How do you develop a live coding platform? Well, by developing it live. :)

It’s no surprise that working remotely is growing. The benefits are great, but what about the problems that it might generate? We started working remotely one year ago while building a screen recording tool and very quickly we noticed the convenience but some real new challenges on how we were working. Basic interactions suddenly were slow and with a lot of frictions:

  • If I’m facing an issue with my code, how do I ask for help?
  • How do I know what other people are working on?
  • How can I learn from the people I work with?
Code On
Photo by Blake Connally / Unsplash

I’m not going to talk about the benefits of working remotely, we all know you can work from any location, have a flexible schedule and no commute. I’m actually interested in the new issues faced by the people when they are working remotely.

We identified three main challenges:

  1. Communication
  2. Isolation
  3. Visibility

When you are not in the same room you must be intentional about talking to others. Is not as natural as meeting someone in the coffee break and having a quick chat. It’s also hard to know what your teammates are working on. If you are just 2 or 3 people is kind of easy, but if the team is bigger you are going to lose their progress and also their struggle.

What about when you need to ask for help? We noticed that having simple technical doubts required much more time and effort to solve. This made our interactions slower and sometimes we avoided asking for help at all.

When talking to other programmers, we discovered that mentorship and onboarding a new teammate is a big challenge.

Gaining a deep understanding the problems that customers face is how you build products that provide value and grow. It all starts with a conversation. You have to let go of your assumptions so you can listen with an open mind and understand what’s actually important to them. That way you can build something that makes their life better. Something they actually want to buy.
Photo by Headway / Unsplash

Accountability is hard to replicate when you are not in the presence of other people. We know that this impacts people’s productivity when they are not disciplined. We also felt sometimes working without a purpose or not building a culture. Just like accountability, recreating momentum and the feeling of achieving something fades when you don’t have the standard social interactions with other people.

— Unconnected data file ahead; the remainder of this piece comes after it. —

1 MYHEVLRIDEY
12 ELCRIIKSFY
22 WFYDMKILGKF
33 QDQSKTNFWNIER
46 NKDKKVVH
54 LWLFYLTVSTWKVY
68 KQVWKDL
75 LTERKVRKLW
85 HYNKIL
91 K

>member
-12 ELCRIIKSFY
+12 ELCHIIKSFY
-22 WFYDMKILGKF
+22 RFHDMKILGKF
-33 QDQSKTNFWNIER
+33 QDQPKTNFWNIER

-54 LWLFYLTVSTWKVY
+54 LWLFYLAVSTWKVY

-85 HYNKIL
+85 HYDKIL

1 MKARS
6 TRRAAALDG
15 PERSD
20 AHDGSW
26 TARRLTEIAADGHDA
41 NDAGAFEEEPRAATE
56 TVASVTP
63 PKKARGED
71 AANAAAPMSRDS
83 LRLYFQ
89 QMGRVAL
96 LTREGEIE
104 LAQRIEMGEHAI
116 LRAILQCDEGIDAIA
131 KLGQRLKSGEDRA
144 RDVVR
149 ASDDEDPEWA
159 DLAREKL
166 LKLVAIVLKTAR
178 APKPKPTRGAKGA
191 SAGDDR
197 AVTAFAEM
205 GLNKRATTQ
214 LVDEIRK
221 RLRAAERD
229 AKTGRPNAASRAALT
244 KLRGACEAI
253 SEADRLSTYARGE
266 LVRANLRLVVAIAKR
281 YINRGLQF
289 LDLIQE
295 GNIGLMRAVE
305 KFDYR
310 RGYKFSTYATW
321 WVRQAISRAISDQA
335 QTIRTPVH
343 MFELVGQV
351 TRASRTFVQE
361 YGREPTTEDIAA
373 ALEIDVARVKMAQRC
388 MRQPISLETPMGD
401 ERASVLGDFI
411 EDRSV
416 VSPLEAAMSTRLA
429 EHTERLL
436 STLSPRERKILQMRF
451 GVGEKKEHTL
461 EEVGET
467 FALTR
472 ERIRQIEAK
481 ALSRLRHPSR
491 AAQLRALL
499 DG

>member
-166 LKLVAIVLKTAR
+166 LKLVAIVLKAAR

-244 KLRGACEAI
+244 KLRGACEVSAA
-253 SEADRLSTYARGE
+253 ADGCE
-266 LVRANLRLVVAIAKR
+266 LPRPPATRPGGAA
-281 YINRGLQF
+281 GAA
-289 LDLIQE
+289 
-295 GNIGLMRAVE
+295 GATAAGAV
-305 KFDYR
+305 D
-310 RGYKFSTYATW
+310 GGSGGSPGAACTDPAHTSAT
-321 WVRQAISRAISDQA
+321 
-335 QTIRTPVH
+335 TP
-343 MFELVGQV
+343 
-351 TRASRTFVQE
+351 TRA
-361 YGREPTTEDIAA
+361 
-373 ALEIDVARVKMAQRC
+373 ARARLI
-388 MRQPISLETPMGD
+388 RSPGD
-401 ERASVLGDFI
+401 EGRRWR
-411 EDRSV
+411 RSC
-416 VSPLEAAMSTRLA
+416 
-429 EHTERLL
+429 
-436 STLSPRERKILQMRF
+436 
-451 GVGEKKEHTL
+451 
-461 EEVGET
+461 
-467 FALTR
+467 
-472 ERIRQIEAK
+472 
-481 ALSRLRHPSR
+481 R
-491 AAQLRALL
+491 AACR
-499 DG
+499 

Team work, work colleagues, working together
Photo by Annie Spratt / Unsplash

We actually didn’t face this (maybe because we were just 2). However, a lot of developers that we interviewed expressed that they are worried that their efforts might not be recognized by their managers and this might affect their promotion. When we talked with the managers we could understand the other side and that they were concerned about not feeling the team and knowing how is everybody.

A mentor guiding a coding student
Photo by NEXT Academy / Unsplash

How to solve this?

We believe there’s going to be a space that developers can work with others as if they were in the same room. Where is easy to learn from others and store what you know in a simple format. We are building it and it’s called GitDuck.

With this platform you can stream in real-time your code linked to the video timestamps, so you can click on the code and watch the programmer working. You can see the code side-by-side with the video, so you can easily understand the full context.

To build this platform, we are working live most of the time and sharing our progress via our profiles. We internally use it for documenting all our progress, doing video code reviews and just asking for help between ourselves. You can check us at and

We are seeing people using it for:

  • Async pair programming
  • Recording tutorials or walkthroughs
  • Video code reviews and
  • Live coding

Check it out and let us know what you think. :)